One of the weaknesses of screen-based media is how inaccessible it can be for people with impaired vision, who must instead rely on screen readers and other specialized tools to speak aloud the words in an online article. A special touchscreen tablet, made by a team at the University of Michigan, aims to bring braille into the future, by creating a readably tactile surface.
One of the key revelations of the seminal 1999 sci-film The Matrix was (spoiler alert) that most of humanity was trapped inside an elaborate virtual world. At the time, the scenario seemed far-fetched, if not wholly outside the realm of possibility. But 16 years later, scientists are getting much closer to replicating reality with an increasingly indistinguishable computer-generated copy. Just take a look at the latest advances from the University of Michigan's UM3D Lab, which focuses on research into virtual reality, 3D modeling/printing, motion capture, and other emerging technologies.
3D aficionados have been printing everything from candy to guns, and the technique has been making its way into the biomedical realm, generating everything from functional organs to prosthetics. In 2012, a team of researchers from the University of Michigan implanted sprints 3D-printed out of a special biomaterial in the airways of three children with tracheobronchomalacia, a condition that may cause their airways to spontaneously collapse. The customized splints have done more than just keep the boys alive—they are flexible enough to allow the children to continue healthy growth so that they may no longer need respiratory intervention. The researchers published their work today in Science Translational Medicine.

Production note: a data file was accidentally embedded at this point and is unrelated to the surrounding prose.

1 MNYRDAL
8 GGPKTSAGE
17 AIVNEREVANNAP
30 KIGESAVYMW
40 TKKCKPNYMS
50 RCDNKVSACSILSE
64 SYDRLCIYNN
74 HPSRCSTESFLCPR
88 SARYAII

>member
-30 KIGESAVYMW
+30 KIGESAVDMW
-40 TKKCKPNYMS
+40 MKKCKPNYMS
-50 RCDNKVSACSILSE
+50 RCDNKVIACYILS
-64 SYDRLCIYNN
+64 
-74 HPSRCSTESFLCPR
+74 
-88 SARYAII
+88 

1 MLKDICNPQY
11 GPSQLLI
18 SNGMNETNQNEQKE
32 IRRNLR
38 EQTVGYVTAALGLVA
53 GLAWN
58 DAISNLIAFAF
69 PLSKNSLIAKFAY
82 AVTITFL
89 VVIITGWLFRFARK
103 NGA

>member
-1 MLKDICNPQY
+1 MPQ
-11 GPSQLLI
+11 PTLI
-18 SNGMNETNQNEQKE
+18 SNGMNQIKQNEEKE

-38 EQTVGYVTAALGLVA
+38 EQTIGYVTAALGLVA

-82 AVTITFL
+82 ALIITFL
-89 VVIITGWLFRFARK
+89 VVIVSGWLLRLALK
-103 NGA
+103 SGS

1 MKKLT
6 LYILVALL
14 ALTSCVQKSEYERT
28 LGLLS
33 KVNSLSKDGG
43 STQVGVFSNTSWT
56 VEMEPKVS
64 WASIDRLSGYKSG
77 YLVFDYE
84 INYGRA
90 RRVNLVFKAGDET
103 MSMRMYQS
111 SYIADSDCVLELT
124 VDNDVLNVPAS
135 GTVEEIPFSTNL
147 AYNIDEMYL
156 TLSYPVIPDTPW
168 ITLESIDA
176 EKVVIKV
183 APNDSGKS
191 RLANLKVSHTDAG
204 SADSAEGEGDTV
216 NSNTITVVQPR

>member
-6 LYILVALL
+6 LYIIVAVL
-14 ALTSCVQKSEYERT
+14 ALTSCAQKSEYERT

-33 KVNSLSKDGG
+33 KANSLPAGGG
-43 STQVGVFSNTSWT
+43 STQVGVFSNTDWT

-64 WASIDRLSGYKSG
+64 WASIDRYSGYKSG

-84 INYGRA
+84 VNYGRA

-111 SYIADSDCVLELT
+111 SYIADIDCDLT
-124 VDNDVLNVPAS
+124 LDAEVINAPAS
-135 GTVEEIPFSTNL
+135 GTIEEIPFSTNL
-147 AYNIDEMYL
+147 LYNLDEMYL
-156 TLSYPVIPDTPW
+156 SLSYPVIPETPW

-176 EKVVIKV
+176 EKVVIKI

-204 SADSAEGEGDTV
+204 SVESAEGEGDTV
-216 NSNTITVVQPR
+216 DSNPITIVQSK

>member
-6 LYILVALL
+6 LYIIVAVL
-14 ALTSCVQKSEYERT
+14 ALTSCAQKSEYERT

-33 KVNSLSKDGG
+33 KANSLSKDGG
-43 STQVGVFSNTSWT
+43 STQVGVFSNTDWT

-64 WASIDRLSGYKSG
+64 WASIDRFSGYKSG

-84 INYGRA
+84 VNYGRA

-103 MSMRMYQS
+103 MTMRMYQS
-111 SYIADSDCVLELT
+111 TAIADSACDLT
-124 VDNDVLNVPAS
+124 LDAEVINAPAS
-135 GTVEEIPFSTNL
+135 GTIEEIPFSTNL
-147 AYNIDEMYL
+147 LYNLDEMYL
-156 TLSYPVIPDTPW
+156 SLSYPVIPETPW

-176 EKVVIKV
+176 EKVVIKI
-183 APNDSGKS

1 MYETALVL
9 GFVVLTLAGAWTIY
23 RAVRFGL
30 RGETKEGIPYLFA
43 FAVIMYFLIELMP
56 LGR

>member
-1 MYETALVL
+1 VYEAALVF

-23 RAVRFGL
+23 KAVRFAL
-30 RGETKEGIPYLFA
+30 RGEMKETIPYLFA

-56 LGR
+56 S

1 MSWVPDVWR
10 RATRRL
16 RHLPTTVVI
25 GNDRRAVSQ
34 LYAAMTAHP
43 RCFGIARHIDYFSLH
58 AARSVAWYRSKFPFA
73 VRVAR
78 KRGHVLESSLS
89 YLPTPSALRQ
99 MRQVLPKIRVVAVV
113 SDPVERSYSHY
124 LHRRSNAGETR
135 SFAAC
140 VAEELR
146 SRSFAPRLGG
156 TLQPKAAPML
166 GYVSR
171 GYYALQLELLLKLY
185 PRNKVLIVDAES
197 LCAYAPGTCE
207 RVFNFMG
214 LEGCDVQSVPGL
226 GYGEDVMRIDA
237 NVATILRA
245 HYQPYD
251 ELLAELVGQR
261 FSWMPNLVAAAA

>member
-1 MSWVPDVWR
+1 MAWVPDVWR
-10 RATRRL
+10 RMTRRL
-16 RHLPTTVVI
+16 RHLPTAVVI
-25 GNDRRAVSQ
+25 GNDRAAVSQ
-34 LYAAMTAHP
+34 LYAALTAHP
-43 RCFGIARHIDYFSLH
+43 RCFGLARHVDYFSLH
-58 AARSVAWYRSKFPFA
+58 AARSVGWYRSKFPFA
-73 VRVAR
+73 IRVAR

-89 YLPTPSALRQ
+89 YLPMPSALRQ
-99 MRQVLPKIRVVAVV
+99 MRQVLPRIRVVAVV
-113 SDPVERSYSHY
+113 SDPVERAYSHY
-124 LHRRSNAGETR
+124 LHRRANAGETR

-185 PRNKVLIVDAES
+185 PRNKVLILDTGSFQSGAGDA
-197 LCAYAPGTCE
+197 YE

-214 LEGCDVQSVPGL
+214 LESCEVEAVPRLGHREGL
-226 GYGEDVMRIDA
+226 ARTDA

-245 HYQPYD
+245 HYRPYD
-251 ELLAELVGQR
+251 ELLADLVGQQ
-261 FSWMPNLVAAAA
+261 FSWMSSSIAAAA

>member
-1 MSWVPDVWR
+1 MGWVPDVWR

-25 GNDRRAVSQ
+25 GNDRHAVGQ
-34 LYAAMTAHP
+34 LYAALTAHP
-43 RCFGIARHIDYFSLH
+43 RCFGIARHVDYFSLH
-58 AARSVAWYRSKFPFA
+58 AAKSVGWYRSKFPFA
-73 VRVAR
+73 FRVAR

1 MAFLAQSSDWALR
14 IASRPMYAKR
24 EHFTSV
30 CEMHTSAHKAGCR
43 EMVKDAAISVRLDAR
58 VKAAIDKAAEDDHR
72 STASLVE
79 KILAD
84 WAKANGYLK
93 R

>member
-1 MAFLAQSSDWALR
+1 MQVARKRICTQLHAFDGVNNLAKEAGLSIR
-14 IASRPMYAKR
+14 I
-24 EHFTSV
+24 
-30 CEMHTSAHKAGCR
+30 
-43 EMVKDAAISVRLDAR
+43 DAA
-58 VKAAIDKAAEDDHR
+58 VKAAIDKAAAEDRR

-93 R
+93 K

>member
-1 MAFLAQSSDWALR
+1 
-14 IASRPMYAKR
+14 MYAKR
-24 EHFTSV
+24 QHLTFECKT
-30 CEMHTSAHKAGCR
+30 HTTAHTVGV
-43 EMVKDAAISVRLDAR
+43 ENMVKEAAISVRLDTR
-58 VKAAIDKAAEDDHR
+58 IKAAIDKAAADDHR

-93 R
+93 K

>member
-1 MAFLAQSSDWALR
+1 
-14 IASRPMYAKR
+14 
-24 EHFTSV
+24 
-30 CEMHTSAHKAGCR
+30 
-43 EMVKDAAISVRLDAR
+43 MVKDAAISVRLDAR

Before a computer can load its operating system and locate drivers for its components, it must recognize that it has been turned on at all. This task falls to a relatively simple device known as the power-on reset circuit. “In its very basic form, it’s simply a little capacitor and a resistor and a little inverter, something like that,” says David Blaauw, a professor in the Michigan Integrated Circuits Laboratory at the University of Michigan. The power-on reset circuit is hardwired to recognize a minimum voltage level. When voltage crosses that threshold, the circuit signals the processor to execute a set of commands that allow for the loading up of the system.
Something like 90 percent of melanomas - the most serious kind of skin cancer - are visible to the naked eye, no MRI, CT scan, or other kind of sophisticated scanning or imaging necessary. So why bother getting screened at a clinic? The University of Michigan has created an iPhone app that allows you to inspect yourself for skin cancer. All you have to do is take 23 nude pictures of yourself with your smartphone.